Chris Thile proved just as adapt at playing Bach as he is at playing bluegrass during his solo mandolin performance at The College of Saint Rose’s Massry Center for the Arts Sunday night.
Before a nearly sold-out and enthusiastic audience, the Punch Brothers’ mandolin virtuoso deftly swung between styles and genres, mixing the four parts of Bach’s “Sonata No. 1 in G Minor” in with snatches of old traditional bluegrass material, his own originals and some well-placed covers. He also performed Bach’s “Partita No. 1 in B Minor” in its entirety mid-set as the show’s centerpiece.
Both these Bach pieces make up Thile’s latest solo recording, and find him once again breaking new ground on his instrument. Performing these works on mandolin, instead of the much louder violin as was originally intended by Bach, has allowed Thile to find new nuances within these often complicated works. Perhaps most impressive, juxtaposing these performances with Thile’s usual material on this night showed the heavy influence that classical music has been having on Thile all this time.
Opening with the first movement of the G Minor Sonata, “Adagio,” shortly after 7:30, Thile immediately went to work, rendering the piece’s tricky dynamics with bold, fluid motions of his picking arm. His theatrical playing — at times he looked like a marionette being controlled by some invisible puppet master up in the rafters — enhanced the overall performance, adding drama to some of the lengthy stretches of instrumental music.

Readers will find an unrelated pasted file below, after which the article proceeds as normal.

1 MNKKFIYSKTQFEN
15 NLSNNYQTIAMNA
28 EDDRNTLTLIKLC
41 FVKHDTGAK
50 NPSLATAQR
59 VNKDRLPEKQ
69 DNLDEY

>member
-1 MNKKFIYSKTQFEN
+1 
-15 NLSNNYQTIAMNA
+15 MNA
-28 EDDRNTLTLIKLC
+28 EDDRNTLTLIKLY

This first movement immediately segued into a handful of traditional tunes strung together in a medley, with themes from Bach occasionally cutting into the strumming. The rest of the evening followed a pattern of Bach tempered with more standard bluegrass and pop fare. The second movement in the G Minor Sonata gave way to Thile original “Stay Away” and a snarling rendition of Fiona Apple’s “Fast as You Can,” featuring some stellar improvisation that earned Thile his first of many partial standing ovations.
The bouncy “Richmond is a Hard Road to Travel,” Thile’s obligatory Civil War song as he joked before the performance, brought a little levity to the proceedings. Immediately after Thile took the plunge into the B Minor Partita, which he explained is in four movements but really sounds like eight due to the repetition (”It’s like you’re hearing Bach improvising,” he quipped). The piece was long. More than once the audience began clapping, only for Thile to start playing again, but its many mood shifts and familiar melodies, coupled with Thile’s powerful playing, kept the audience riveted throughout.
Later highlights included the epic “Daughter of Eve,” a Thile original that showed the Bach influence more than any other piece played that night (except for the actual Bach pieces, of course). The final two parts of the G Minor Sonata framed this and a handful of other bluegrass pieces, bringing the show to a heady close that got everyone on their feet for the finale.